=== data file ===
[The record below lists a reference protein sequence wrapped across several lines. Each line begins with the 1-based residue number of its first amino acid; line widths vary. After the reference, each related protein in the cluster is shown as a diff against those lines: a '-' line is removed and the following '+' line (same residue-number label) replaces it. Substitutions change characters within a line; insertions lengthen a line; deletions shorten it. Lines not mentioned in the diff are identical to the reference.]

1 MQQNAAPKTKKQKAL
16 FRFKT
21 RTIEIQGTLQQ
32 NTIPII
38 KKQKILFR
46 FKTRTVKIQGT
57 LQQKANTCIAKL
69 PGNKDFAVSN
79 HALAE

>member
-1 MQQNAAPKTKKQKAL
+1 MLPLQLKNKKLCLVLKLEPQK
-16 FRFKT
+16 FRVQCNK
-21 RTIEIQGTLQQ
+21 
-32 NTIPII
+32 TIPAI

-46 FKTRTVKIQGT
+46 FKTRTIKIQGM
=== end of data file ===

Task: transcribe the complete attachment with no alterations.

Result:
[The record below lists a reference protein sequence wrapped across several lines. Each line begins with the 1-based residue number of its first amino acid; line widths vary. After the reference, each related protein in the cluster is shown as a diff against those lines: a '-' line is removed and the following '+' line (same residue-number label) replaces it. Substitutions change characters within a line; insertions lengthen a line; deletions shorten it. Lines not mentioned in the diff are identical to the reference.]

1 MQQNAAPKTKKQKAL
16 FRFKT
21 RTIEIQGTLQQ
32 NTIPII
38 KKQKILFR
46 FKTRTVKIQGT
57 LQQKANTCIAKL
69 PGNKDFAVSN
79 HALAE

>member
-1 MQQNAAPKTKKQKAL
+1 MLPLQLKNKKLCLVLKLEPQK
-16 FRFKT
+16 FRVQCNK
-21 RTIEIQGTLQQ
+21 
-32 NTIPII
+32 TIPAI

-46 FKTRTVKIQGT
+46 FKTRTIKIQGM